Religious Freedom Restoration Act
Don’t let the title fool you. The Religious Freedom Restoration Act has done more to destroy individual religious freedom than nearly any other federal law.
In 1993, Congress passed the Religious Freedom Restoration Act (RFRA) in response to the Supreme Court’s ruling in the case of Employment Division v. Smith (1990). The original intent of the federal RFRA was to protect private citizens from potential government overreach. However well-intentioned RFRA may have once been, it has since become the legal justification for citizens, nonprofits, and business to use their religion as a license to discriminate and to secure a special exemption from the law.
In 2014, the Supreme Court handed down the Burwell v. Hobby Lobby Stores, Inc. decision, which significantly expanded the application of the federal RFRA. The Supreme Court ruled that RFRA’s protections applied to closely held for-profit corporations, meaning such businesses may be exempt from federal laws if the owners have a sincerely held religious objection. The Court ruled that under RFRA, the owners of Hobby Lobby could claim a religious exemption from a federal law requiring them to provide their employees with insurance coverage that included contraceptives. Nineteen of the original sponsors of the federal RFRA, including Senator Chuck Schumer, stated in a brief to the Court that, “Congress could not have anticipated, and did not intend, such a broad and unprecedented expansion of RFRA. Nor did Congress intend for courts to permit for-profit corporations and their shareholders to use RFRA to deny female employees access to health care benefits to which they are otherwise entitled.”
True religious freedom is about fairness and equality, not privilege and discrimination. The Secular Coalition for America believes that Congress should repeal or significantly reform the Religious Freedom Restoration Act of 1993 to ensure that the current law protects only the religious exercise rights of individuals.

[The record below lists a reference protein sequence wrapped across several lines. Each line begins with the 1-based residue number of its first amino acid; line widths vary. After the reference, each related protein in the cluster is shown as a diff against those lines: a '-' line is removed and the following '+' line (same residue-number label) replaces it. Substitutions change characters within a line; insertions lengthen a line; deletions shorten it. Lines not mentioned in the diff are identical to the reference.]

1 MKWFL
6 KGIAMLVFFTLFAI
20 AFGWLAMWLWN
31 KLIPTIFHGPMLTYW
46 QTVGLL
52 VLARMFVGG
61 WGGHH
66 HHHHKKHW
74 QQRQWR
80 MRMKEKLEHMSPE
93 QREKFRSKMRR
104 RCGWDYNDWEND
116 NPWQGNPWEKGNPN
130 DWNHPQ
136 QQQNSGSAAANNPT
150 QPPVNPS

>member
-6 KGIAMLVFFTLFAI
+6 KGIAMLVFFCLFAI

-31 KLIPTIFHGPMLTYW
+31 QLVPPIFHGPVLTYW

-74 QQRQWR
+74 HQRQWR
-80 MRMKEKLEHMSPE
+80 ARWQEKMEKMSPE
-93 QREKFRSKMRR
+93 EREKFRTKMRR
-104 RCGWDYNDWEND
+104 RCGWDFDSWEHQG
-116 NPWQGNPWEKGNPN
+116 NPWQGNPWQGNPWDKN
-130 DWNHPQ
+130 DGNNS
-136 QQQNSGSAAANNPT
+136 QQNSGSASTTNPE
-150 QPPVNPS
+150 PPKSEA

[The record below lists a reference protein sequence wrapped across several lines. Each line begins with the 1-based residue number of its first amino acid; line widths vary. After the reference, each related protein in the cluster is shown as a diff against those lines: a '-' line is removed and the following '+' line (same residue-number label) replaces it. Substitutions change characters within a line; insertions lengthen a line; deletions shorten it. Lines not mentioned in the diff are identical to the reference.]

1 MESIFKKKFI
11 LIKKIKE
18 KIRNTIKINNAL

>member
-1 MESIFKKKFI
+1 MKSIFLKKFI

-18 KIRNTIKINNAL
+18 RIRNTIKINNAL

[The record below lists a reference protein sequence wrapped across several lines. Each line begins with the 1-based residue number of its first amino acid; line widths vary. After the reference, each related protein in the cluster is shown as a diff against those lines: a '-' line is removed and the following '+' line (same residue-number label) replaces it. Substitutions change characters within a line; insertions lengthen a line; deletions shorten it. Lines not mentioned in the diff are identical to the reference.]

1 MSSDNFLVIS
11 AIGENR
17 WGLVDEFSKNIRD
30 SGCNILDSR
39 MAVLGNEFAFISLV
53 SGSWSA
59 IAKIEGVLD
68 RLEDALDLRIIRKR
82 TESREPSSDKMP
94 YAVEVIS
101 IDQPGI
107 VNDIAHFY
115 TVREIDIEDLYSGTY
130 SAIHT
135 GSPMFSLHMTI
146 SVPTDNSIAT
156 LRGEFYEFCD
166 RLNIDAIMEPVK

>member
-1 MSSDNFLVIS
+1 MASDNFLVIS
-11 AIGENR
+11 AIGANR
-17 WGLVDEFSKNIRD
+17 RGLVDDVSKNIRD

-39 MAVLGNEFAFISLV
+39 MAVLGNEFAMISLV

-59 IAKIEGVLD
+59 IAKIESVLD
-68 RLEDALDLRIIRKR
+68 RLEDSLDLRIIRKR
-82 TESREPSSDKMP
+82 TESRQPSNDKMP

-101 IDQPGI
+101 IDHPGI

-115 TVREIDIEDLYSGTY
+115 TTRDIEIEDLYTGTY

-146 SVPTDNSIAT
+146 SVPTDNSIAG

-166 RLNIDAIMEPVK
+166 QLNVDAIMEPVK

State Level RFRAs
Since its passage, the Religious Freedom Restoration Act of 1993 has been the basis for nearly 20 state religious freedom bills, which have been broadly aimed at allowing for discrimination in public accommodations, such as restaurants, bakeries, and florists.
Among the most controversial state religious freedom laws is Indiana’s Religious Freedom Restoration Act, signed into law by then Governor Mike Pence, which allows individuals and companies to assert that their exercise of religion has been substantially burdened as a defense in legal proceedings. The bill was met with public protests against the policy and was condemned by national organizations including the National Collegiate Athletic Association (NCAA) and major businesses like Apple, Salesforce, and Angie’s List. The passage of Indiana’s RFRA sparked a national conversation about religious freedom and religious discrimination. A poll published by the Pew Research Center the same year as the bill’s passage found that 49% of Americans say businesses should not be allowed to refuse service for religious reasons while 47% believe they should.
In 2016, West Virginia lawmakers rejected a proposed Religious Freedom Protection Act. The bill contained language so broad that it would have not only permitted discrimination but would also allow anyone to break the law if it conflicted with their religious convictions. Additionally, the passage of this law would have jeopardized the health and safety of the state’s youth. West Virginia is one of three states that does not have a religious exemption from vaccination requirements for children and, had this bill become law, there is no doubt it would have created a massive loophole that would needlessly put children at risk.
The Secular Coalition for America urges state lawmakers to oppose RFRA and RFRA-style bills. In the 20 states where RFRAs have already been passed, lawmakers should work swiftly to repeal or amend these laws to ensure they cannot be used to permit discrimination or infringe on civil rights.
There are now six different cases implicating LGBTQ rights sitting before the Supreme Court. While the conservative-majority Court has not yet agreed to hear any of them, a circuit split between two o…